Instructables

Reversible No-Soldering Modification of Parallax Standard Servo to Continuous Rotation

Picture of Reversible No-Soldering Modification of Parallax Standard Servo to Continuous Rotation
I needed to modify a number of Parallax standard servos to continuous rotation for a kids' robot workshop project.  I came up with a method that requires no soldering and allows the servo to be changed back to position operation if desired.  The following procedure is specific to the Parallax servo although the concept may work for other brands if their construction allows it. 

What I did was to adjust the position feedback potentiometer (pot) to its electrical center and reposition the pot so it was mechanically decoupled from the gear train.  I also cut the stop nub off one of the gears. After modification, any commanded position ahead or behind center causes continuous rotation. You can return the servo to standard service by restoring the pot to its original orientation.  A small plastic pin or screw stop can be added if desired.
 
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Step 1: Disassembling the top and bottom

Picture of Disassembling the top and bottom
Servo Apart 3.jpg
NakedTop.jpg
NakedBottom.jpg
• Unscrew and remove the servo horn if attached. Set it aside.

• Remove the four long screws that hold the servo assembly together.

• Pull off the bottom and top covers. Be careful.  Some of the gears may come out when the top cover is removed.  They are often stuck together with the lubricating grease.

• Remove the gears. The large gear at the bottom may be left in place. Preserve as much of the grease as possible.

• Remove the two short screws that were exposed when the gears were removed.  This detaches the board and motor assembly from the case.

Step 2: Removing the board

Picture of Removing the board
• Carefully pry the board up around its edges until you can slide out the entire assembly.  It may take several rounds of prying a little at a time before the board comes loose.  Set the case aside.

• Notice that the servo feedback pot is mounted on long springy leads.
egranlund1 year ago
Thanks for this!

I had a lot of problems getting the pot to stay centered when I bent it back like you mentioned.

Upon further inspection I noticed you can remove the little "catch" that grabs the top of the pot out of the gear that has the nub on it. It just slips right off. This makes it so you don't have to even crack open the bottom half of the servo. I ended up doing this and now it works great :D

Just have to be careful not to loose that piece :)
danzee (author) 1 year ago
Thanks for the info. I include a selectable wait period (default 5 secs) at the beginning of all my Bot programs to allow placement or alignment before the Bot stars running. WIth CR servos there is really no zeroing to be done. I certainly agree there is utility in having a zero commanded initial period with position servos. I did that on a walker to get the legs set right, but I'll keep it in mind for the next project with externally tweakable position servos. Cheers.
I have done similar modifications on the T-Pro SG-5010 servos from Hobbypartz.com.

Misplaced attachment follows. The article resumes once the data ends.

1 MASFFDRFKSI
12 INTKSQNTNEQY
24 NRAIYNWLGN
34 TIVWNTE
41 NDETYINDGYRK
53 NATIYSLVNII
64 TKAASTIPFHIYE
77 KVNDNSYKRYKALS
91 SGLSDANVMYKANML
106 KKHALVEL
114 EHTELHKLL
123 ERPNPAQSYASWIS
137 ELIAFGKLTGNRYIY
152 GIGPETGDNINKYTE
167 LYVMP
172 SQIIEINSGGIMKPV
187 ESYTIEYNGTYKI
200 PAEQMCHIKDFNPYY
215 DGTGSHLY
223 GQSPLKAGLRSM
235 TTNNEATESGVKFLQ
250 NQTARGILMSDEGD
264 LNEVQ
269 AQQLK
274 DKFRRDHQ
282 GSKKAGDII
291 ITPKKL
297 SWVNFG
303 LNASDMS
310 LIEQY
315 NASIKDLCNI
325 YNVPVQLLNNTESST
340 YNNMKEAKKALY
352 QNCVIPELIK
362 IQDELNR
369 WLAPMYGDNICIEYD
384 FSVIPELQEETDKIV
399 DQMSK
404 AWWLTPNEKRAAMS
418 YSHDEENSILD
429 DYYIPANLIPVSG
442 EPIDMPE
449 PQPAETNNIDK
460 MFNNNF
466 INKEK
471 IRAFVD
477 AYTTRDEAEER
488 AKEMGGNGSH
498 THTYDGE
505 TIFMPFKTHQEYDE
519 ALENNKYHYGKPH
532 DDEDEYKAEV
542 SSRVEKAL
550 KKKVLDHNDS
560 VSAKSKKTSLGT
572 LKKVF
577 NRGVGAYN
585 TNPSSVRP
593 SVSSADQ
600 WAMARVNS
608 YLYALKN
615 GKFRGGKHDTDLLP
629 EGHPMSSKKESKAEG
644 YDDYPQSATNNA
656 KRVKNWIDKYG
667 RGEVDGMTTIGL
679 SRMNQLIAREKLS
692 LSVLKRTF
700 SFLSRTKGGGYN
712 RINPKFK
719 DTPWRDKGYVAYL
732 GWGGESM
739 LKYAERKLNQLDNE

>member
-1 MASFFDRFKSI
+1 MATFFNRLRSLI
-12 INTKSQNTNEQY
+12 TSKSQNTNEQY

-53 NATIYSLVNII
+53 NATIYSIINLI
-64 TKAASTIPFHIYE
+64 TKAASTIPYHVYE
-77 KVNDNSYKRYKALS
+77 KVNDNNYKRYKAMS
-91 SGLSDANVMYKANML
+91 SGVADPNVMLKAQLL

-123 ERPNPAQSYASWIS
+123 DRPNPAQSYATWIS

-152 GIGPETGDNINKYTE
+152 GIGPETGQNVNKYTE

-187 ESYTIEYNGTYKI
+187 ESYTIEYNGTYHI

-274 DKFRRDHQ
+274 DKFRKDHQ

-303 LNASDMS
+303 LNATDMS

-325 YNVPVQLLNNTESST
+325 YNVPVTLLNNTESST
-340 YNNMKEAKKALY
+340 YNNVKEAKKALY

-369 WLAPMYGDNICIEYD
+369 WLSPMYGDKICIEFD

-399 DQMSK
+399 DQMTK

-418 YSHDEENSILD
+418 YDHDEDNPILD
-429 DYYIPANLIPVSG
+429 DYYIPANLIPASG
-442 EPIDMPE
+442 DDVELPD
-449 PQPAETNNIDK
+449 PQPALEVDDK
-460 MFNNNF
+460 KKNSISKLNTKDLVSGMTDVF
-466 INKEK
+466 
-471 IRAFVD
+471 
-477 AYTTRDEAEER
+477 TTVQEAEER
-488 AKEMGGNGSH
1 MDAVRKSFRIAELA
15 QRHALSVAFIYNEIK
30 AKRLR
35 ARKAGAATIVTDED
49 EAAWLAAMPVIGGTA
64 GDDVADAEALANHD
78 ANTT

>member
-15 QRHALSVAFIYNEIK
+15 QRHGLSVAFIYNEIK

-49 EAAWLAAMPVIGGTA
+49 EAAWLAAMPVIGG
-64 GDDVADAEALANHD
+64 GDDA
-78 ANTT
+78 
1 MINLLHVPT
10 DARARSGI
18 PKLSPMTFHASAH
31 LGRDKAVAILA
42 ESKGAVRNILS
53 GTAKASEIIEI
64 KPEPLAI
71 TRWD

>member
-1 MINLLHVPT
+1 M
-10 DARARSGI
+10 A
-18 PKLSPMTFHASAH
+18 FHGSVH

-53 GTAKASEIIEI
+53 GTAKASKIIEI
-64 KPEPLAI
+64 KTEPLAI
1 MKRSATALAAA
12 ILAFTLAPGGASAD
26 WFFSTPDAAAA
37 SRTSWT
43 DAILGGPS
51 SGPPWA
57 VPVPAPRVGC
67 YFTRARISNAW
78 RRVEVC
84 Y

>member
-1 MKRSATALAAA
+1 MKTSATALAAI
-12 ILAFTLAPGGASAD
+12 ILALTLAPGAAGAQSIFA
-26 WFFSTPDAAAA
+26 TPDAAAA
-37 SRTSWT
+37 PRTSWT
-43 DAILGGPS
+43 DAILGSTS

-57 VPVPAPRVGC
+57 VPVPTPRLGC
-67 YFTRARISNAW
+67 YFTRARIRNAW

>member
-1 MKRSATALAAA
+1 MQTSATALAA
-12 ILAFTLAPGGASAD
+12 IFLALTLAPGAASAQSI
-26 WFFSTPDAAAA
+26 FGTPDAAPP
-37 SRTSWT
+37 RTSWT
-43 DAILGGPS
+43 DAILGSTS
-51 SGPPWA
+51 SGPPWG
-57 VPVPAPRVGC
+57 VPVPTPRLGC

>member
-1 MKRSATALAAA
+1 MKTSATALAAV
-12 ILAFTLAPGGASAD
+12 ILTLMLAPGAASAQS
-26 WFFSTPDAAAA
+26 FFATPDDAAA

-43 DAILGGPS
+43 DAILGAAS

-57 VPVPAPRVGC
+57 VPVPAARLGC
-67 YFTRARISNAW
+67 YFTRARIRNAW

One small refinement is to cut a hole in the back of the case and position the potentiometer's shaft  out the hole. This allows you to zero the servo externally, similar to the Parallax continuous rotation servos.

Since the servo zero can drift slightly over time due to voltage and temperature differences this is a handy way to zero your robot before a run. When using servos in a robot, I always include a small initialization routine in the beginning of the robot's program that checks the zero position of the servos. The routine places the servos at "zero" position for a given time or until the start button is pushed to allow a zero check.
servo_mod.jpg
danzee (author) 1 year ago
Thanks for the info. We had a quantity of standard servos and needed continuous rotation ones. Otherwise I would certainly have bought the Parallax/Futuba CR ones you mention. Scrunching the pot around to the side with a hole for trimming is a nice touch. I guess the back would work too. However, I command the modified servo with either 1 or 2 ms for reverse and forward, so trimming the pot shouldn't be necessary for me. I find it goes full bore except near center where I can make it growl at slow speed :)
Gelfling61 year ago
I've done similar, converting them to constant rotation.. Actually, they're not proprietary Parallax's.. they're actually re-labeled Futaba S3004's, . (identical inside!) they simply remove the POT, grind/cut out the stop nub, and replace the POT with a 5K PC-Mount POT ( http://i00.i.aliimg.com/wsphoto/v0/692709740/Free-shipping-50pcs-vertical-mount-font-b-10k-b-font-font-b-Ohm-b-font-Mini.jpg as example) for their CR's.. (such as the BOE-Bot's main drives, which I replaced with two modified 3004's).. the modification I do, no soldering, I drill a hole through the side of the case, about mid-point of the side with the POT, then "Z"-bend the connection strips, so the POT sits 90-degrees, and the post will protrude through the hole in the side.. result, instant trim,) I still had to grind down the stop, same as you.. It's amazing, how much space is open inside!